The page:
As Friedbert Meurer prepares to return home after five years as Deutschlandfunk’s UK correspondent, the German radio broadcaster casts a caustic eye back on the very imperfect Britain he got to know (and love)…
One of my favourite David Bowie songs is the classic Five Years but even he could not have predicted just how eventful a five years I would have as British correspondent for Deutschlandfunk, Germany’s answer to the Radio 4 Today show.
First there was Brexit. That was followed by the fall of David Cameron… and election after election. (I never guessed I would see three prime ministers during my stint in the UK; in contrast, Mrs Merkel is still German Chancellor, just as she was when I left Cologne for these shores in 2015.) And last but not least, we have the deadly coronavirus pandemic which has hit Britain so hard. Talk about a rollercoaster ride…
I’ve learnt a lot about Britain during the last five years. My wife Sandra, I and our two girls Pauline and Antonia – who now speak English pretty much like natives – have thoroughly enjoyed our time here, and visited the four corners of the British Isles. We’ve all acquired a taste for British delicacies like Victoria Sponge cake and I’ve become overly partial to English fry-ups and ale.
But despite growing up with British rock bands like The Who – getting to meet Pete Townshend was one of the highlights of my time here – and being a lifelong Anglophile (except when it comes to football), I’ve discovered that I didn’t really have the full measure of the country.
Take the language…
When a British neighbour cheerily said to me shortly after our arrival in London: ‘Let’s have a beer!’ I took him at his word. I thought he meant ‘Let’s do it!’ – but of course it’s one of those things people this side of the Channel sometimes say without really meaning. It’s a polite expression of intention, but no more. Correct?
Similarly, when an English university student, Laura, who was giving our daughters English lessons, said, ‘I’m not sure I can do tomorrow’, I thought, ‘Fine, she’ll let me know her final decision later.’ In Germany, ‘I’m not sure’ means ‘maybe yes, maybe no’. Now I know that she was politely saying, ‘No, I can’t’.
I wonder whether this linguistic slackness is the cause of some of Britain’s woes. In my view, the famous German efficiency is partly founded on more straightforward communication. And I believe that this imprecision of language – often embodied in ministers’ flippant, sometimes contradictory remarks in recent months – is one of the reasons for the UK’s poor coronavirus record.
As a friend of this country, it pains me to tell you that Germany, along with the rest of Europe, has been dismayed – no, shocked – by the Johnson government’s unsteady response to coronavirus, the result being that Britain has the unenviable record of being the European county with the highest Covid-19 death rate.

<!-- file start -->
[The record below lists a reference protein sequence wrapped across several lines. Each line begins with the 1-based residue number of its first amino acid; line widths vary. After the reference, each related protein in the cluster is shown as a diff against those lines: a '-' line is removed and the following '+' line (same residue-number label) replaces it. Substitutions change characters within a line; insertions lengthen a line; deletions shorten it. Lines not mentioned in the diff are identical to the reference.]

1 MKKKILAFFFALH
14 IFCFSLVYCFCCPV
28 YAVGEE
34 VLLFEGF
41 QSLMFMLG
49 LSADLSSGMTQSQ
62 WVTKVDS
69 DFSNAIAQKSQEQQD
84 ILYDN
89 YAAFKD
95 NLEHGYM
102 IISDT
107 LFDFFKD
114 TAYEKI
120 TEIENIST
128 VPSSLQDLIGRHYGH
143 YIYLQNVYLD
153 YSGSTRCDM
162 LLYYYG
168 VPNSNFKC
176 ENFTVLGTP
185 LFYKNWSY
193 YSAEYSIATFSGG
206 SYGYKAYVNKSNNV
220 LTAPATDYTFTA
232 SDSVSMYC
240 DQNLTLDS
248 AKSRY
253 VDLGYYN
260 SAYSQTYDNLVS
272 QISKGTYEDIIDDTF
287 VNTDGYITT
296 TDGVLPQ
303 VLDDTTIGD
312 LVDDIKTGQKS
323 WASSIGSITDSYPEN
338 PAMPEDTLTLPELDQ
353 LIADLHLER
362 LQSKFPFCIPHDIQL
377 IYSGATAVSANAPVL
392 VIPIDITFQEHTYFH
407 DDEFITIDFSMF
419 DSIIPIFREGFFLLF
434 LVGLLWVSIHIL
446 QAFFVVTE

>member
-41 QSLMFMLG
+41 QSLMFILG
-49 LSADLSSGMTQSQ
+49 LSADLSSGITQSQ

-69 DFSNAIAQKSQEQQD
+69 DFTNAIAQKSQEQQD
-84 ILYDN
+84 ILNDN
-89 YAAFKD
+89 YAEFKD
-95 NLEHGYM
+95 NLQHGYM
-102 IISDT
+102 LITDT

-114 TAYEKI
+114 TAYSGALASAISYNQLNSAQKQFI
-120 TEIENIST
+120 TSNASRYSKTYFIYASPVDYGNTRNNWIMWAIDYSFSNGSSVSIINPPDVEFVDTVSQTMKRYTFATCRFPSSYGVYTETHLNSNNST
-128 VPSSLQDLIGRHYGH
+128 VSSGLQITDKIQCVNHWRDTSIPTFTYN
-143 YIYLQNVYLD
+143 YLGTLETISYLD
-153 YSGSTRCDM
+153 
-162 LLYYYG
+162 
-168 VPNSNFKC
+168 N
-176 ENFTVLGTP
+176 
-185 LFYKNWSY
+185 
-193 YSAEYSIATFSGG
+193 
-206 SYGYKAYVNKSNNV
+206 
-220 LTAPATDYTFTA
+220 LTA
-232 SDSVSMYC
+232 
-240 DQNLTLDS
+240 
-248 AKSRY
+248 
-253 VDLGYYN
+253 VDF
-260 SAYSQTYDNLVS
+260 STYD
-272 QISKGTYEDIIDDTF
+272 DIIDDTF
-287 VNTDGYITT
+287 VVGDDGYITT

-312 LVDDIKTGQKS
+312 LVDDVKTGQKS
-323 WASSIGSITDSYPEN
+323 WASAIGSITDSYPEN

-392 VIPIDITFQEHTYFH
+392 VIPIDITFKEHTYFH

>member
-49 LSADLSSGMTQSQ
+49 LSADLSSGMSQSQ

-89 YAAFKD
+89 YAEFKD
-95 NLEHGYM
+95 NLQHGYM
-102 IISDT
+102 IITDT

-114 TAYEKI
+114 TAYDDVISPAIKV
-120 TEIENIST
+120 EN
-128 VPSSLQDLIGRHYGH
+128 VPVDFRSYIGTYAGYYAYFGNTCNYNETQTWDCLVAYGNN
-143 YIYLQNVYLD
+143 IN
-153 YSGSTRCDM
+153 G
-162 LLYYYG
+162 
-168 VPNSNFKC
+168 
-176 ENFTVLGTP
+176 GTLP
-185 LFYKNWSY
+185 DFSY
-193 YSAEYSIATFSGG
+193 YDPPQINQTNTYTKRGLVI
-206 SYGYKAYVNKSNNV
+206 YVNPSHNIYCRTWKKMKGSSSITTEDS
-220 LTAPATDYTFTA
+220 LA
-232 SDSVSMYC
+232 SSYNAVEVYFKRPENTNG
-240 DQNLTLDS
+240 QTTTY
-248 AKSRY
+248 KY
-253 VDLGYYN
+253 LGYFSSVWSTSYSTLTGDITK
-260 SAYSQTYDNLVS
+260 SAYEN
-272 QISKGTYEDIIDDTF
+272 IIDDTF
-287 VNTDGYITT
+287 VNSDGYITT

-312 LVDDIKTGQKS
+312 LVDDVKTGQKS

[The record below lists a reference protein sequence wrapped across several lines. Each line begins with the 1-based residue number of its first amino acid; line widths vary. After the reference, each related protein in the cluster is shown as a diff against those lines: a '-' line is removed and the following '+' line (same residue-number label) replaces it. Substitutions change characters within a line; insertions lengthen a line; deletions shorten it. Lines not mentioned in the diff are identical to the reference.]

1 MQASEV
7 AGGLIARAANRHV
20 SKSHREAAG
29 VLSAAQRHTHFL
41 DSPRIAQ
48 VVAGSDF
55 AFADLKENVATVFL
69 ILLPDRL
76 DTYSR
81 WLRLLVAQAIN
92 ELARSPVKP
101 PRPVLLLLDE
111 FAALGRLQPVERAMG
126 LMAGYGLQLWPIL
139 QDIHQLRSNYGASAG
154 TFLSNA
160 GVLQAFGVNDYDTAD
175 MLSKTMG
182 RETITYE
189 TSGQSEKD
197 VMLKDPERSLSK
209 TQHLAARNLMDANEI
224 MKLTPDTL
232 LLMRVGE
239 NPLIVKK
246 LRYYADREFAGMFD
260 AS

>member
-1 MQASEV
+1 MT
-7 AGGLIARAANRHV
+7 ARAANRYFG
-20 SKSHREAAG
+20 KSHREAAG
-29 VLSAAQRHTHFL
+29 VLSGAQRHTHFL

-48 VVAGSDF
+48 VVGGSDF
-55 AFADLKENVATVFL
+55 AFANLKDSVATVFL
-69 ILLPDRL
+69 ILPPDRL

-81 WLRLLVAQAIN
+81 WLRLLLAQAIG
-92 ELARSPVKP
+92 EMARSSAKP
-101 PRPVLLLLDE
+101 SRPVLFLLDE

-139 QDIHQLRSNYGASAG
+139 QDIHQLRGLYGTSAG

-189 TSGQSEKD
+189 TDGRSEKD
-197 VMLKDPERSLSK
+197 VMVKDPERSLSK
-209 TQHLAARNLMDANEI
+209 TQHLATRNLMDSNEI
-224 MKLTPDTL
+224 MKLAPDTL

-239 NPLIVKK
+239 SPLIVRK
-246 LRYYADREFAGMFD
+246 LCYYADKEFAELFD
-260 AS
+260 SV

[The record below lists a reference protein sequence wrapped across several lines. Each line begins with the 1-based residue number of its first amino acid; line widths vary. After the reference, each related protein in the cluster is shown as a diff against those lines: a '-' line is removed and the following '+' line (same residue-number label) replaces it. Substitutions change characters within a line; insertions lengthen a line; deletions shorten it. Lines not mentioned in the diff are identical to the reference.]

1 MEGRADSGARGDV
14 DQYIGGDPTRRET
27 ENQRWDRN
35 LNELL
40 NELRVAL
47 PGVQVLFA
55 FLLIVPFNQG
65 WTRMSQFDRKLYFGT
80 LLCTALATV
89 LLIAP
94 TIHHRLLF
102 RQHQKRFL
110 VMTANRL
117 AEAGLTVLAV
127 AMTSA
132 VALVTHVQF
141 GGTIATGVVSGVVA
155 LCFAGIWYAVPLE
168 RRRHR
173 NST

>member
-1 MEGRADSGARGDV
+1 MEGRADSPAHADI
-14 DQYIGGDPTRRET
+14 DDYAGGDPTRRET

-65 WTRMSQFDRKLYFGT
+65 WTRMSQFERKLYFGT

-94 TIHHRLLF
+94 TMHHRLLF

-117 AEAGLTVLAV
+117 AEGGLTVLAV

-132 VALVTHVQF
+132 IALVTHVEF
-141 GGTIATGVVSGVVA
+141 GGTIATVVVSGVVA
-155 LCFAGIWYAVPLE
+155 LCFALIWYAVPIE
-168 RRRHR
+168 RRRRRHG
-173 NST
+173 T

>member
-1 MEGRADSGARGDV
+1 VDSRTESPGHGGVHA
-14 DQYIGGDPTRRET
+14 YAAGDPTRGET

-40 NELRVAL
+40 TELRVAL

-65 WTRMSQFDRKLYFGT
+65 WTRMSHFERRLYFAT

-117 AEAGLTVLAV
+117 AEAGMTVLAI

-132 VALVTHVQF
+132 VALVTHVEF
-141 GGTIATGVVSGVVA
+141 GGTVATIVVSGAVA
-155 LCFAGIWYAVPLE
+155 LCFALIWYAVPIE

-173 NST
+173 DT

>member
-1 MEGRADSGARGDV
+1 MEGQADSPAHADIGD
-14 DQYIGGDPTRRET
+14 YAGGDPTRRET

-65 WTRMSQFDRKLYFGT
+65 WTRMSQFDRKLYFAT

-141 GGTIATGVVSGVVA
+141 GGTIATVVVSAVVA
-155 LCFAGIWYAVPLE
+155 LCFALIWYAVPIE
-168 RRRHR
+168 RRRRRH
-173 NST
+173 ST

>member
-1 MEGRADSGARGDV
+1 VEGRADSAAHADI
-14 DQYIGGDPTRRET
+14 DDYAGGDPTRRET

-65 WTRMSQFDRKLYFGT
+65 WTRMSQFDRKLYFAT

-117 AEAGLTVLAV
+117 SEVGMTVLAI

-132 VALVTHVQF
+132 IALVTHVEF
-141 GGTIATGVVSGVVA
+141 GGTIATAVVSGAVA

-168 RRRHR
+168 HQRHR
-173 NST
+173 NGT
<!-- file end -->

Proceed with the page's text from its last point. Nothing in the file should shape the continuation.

I feel that it is not my place to put the boot in – I’m happy to leave that to some of The Critic’s other contributors
How did this happen? What happened to the democratic good government we admired so much after the war: the Britain that appeared to weather storm after storm without being holed at the waterline? Arrogant as we Germans sometimes are, we half-expected a corona crisis to happen in countries like Italy and Belgium (apologies to my fellow Europeans) but not in the UK. And I’m afraid I’ve just about given up trying to defend my host country to friends back home.
As a foreign correspondent, I feel that it is not my place to put the boot in – I’m happy to leave that to some of The Critic’s other contributors – but I think it’s fair to say that Johnson and co haven’t covered themselves in glory, have they? (In contrast, there have been under 10,000 corona deaths in Germany and I think that explains why we have been able to bounce back economically so much faster from the pandemic than the UK.)
Being a good German, and European, I have to confess that I’m saddened that Britain is leaving the EU but the people have spoken, and we’re embarking on a new chapter in our relationship that I believe we have to make work in a world where democracy is increasingly under threat.
I will leave Britain with lots of happy memories – I’ll never forget seeing so many fine football teams in action at Craven Cottage, visiting the Lake District or climbing Sugar Loaf mountain (well, a hill to a German like me) in Wales – as will the rest of my family. But I too must embark on a new chapter in my professional life. However, to borrow a phrase from our French friends (the British and French are friends these days, right?), it will be a case of ‘au revoir’, not ‘goodbye’.
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